Greek Medicine Practice at Ancient Rome: The Physician Molecularist Asclepiades
Medicines 2017, 4(4), 92; doi:10.3390/medicines4040092 -
Abstract
Background: In the pre-Hellenistic period, the concept of medicine was not well-defined. Usually, a disease was considered as a divine punishment and its treatment was devolved to the priests who asked for healing from the divinities. The only job that could be compared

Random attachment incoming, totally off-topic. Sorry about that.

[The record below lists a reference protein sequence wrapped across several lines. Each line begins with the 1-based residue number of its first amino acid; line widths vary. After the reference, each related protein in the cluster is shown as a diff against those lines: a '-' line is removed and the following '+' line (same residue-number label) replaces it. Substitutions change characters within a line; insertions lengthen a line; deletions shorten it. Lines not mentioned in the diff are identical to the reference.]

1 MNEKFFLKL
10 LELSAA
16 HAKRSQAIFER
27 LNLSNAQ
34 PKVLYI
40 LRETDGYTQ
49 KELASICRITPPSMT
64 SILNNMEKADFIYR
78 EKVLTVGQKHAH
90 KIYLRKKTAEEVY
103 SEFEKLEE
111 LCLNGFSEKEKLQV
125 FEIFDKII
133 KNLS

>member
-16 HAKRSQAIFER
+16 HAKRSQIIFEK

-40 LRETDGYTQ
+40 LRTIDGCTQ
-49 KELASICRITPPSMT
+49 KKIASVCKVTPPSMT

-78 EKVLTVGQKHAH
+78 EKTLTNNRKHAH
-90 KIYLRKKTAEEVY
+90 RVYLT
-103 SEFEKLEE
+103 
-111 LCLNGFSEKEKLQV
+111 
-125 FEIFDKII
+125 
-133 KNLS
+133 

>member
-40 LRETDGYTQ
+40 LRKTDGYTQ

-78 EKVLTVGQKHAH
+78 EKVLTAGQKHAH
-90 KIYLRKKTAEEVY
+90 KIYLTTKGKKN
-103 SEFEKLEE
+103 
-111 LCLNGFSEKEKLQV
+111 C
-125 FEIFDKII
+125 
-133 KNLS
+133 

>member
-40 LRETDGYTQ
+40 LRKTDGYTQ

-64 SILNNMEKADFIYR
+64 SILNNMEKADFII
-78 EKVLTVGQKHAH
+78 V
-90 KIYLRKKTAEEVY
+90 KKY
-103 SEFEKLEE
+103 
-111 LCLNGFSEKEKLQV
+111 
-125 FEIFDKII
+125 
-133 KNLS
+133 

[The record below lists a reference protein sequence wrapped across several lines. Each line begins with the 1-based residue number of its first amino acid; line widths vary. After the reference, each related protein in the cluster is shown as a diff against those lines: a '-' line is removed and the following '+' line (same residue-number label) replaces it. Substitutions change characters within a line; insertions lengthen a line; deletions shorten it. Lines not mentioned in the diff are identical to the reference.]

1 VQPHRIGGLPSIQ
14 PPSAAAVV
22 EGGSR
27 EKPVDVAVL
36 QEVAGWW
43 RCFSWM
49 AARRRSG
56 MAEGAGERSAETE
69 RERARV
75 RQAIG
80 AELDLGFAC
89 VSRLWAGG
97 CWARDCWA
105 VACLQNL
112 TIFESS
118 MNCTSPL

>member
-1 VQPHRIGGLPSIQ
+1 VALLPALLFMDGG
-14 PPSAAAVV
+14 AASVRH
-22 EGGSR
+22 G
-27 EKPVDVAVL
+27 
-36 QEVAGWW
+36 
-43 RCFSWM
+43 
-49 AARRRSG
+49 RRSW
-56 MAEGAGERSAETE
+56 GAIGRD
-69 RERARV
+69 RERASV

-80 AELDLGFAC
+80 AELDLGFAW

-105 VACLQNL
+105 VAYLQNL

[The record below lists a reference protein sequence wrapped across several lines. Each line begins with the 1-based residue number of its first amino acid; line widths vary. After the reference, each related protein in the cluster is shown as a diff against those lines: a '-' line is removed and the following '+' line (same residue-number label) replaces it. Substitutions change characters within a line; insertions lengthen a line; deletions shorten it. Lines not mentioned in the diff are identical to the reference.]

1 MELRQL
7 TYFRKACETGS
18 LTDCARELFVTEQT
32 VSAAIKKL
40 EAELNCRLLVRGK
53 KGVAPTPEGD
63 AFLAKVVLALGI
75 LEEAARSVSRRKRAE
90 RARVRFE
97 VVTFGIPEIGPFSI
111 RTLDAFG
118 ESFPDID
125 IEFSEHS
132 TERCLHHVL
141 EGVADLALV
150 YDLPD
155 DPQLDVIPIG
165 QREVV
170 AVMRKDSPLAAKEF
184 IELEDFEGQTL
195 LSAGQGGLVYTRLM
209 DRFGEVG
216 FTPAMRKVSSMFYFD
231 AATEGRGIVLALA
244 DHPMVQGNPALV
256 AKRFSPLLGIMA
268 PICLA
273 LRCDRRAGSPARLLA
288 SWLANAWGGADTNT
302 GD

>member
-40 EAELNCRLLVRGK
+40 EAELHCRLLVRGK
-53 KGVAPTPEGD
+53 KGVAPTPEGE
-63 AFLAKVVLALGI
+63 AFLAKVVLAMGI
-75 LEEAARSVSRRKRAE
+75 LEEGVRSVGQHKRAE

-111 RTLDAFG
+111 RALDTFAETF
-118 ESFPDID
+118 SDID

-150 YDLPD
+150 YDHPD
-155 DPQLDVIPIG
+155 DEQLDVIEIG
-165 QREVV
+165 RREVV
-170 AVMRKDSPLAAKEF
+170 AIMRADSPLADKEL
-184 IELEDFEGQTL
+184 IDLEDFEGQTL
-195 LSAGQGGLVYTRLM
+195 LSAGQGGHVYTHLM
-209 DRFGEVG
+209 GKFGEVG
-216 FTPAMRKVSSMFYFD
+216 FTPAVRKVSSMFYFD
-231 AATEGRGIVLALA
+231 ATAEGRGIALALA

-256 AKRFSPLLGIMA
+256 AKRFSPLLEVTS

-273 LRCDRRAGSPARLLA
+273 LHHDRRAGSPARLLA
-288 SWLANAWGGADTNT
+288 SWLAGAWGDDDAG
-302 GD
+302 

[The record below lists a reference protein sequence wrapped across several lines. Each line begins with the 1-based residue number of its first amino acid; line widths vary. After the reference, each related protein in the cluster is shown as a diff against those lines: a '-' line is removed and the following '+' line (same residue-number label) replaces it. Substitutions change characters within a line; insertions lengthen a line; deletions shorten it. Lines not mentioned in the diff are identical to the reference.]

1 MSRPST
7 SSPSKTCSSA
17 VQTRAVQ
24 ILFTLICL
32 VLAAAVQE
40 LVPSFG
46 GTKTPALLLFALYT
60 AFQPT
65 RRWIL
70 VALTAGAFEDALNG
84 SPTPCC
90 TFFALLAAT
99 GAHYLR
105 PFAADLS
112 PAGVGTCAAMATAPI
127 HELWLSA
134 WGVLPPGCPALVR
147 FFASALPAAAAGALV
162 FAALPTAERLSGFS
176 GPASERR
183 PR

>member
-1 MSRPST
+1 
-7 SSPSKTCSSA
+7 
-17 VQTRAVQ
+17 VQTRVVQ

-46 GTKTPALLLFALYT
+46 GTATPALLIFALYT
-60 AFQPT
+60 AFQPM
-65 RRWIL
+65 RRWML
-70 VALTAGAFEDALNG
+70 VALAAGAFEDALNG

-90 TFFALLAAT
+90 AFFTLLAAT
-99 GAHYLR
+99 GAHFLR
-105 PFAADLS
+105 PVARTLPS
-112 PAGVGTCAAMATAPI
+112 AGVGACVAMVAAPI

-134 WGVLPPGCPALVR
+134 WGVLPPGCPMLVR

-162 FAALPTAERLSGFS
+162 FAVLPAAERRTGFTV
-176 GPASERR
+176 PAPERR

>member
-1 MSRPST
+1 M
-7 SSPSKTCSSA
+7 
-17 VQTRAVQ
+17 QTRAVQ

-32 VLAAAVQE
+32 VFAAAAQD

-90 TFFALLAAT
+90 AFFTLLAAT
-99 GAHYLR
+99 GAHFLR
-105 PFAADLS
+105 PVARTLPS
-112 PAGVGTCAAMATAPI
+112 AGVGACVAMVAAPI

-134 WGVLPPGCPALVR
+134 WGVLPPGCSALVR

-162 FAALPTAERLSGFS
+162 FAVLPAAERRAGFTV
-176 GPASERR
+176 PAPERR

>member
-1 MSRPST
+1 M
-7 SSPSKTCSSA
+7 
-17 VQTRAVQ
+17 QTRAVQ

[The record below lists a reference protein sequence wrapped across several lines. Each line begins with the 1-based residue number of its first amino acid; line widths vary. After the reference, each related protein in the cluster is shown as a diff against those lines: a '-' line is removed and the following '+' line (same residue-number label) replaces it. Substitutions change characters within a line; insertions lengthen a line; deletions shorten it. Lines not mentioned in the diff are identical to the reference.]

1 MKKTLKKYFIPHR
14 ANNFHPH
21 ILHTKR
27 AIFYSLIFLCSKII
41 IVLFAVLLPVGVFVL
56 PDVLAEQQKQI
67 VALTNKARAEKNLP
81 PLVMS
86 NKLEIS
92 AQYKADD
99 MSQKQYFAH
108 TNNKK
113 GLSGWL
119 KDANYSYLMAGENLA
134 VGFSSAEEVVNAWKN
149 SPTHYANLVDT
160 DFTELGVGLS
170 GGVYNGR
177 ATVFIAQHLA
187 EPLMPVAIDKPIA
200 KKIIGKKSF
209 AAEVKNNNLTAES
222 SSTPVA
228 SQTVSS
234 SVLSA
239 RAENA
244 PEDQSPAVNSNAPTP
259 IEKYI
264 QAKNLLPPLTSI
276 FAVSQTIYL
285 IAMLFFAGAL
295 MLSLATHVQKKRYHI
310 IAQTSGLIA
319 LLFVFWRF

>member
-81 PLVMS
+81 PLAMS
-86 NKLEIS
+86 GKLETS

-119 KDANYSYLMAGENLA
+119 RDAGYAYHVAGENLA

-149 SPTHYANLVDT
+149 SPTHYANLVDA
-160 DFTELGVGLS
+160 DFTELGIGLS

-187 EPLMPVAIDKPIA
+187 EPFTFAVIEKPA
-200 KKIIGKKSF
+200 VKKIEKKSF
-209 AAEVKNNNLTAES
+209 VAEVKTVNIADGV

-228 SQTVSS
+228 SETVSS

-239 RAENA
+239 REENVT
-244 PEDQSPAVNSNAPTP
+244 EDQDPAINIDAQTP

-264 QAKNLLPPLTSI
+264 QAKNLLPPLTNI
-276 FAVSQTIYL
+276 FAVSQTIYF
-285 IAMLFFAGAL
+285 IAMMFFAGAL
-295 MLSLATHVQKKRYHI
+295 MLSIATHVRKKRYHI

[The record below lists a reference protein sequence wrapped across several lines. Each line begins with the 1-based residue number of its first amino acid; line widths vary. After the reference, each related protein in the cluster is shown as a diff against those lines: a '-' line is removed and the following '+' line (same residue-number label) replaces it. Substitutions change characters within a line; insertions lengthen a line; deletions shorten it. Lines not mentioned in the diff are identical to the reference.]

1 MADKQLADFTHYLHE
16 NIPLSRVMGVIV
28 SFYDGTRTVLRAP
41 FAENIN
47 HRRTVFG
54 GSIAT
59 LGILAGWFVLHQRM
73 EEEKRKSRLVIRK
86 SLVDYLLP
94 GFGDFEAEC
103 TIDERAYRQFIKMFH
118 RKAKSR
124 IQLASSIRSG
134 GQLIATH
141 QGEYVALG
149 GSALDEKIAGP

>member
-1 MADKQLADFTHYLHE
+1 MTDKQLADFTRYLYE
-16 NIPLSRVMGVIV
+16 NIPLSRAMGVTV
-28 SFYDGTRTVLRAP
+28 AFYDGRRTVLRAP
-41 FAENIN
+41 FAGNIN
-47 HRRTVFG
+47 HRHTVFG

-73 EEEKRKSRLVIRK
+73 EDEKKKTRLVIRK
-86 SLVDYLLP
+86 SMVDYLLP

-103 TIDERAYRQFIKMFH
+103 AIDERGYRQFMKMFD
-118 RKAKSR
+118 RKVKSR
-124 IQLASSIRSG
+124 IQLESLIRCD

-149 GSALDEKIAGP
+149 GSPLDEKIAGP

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Background: In the pre-Hellenistic period, the concept of medicine was not well-defined. Usually, a disease was considered as a divine punishment and its treatment was devolved to the priests who asked for healing from the divinities. The only job that could be compared to medical practice was a kind of itinerant medicine, derived from the Egyptian therapeutic tradition based only on practical experience and performed by people that knew a number of remedies, mostly vegetable, but without any theoretical bases about the possible mechanisms of action. Opinions about the human nature (naturalistic thinking) and the origin of the illness and heal were the basis of Greek medicine practiced by ancient priests of Asclepius. However, with the evolution of the thought for the continuous research of “κόσμος” (world) knowledge, philosophy woulld become an integral part of medicine and its evolution. This close relationship between philosophy and medicine is confirmed by the Greek physician Galen in the era of the Roman Empire. Methods: Philosophical thought looked for world knowledge starting from mathematics, physics, astronomy, chemistry, medicine, psychology, metaphysics, sociology, and ethics. We must keep in mind that, according to the ancient people, the physicians could not heal the patients without the aid of a “divine God” until medicine, thanks to the Hippocratic practice, became more independent from the supernatural, and contemporary, ethical, and professional. Many physicians were philosophers, as confirmed by their views of life, such as Hippocrates of Cos, Aristotle (hailed as the father of comparative anatomy and physiology), Pythagoras of Samos, Alcmaeon of Croton, Empedocles, Praxagoras, Erasistratus, Galen, and others, including Asclepiades of Bithynia (atomists affinity). Asclepiades, a Greek physician born in Prusa, studied in Athens and Alexandria. His thought was influenced by Democritus’ theories, refusing extensively the Hippocratic ideas that diseases are a result of mood imbalance. Results: Differing from the current Hippocratic idea, only in extreme cases he prescribed medications and bloodletting, two of the most-used therapies of that time. He usually prescribed therapies based on the Epicurean thought, then consisting of walks and music, massages, and thermal baths. He anticipated the modern idea of the body consisting of atoms, and believed that between the atoms exist empty spaces called pores. As the founder of the so called Methodist School, he was the first to divide acute and chronic diseases, and thought that body weakness was dependent on the excessive width of the pores, while their excessive shrinkage determines fever. According to his student Caelius Aurelianus he was the first to adopt tracheotomy as an emergency therapy for diphtheria. Conclusions: Although it is very difficult to reconstruct the theories of Asclepiades of Bithynia because of the lack of original texts, this paper attempts to focus his role and his thought in affirming the Greek medical practice in ancient Rome and to highlight his modernity. Full article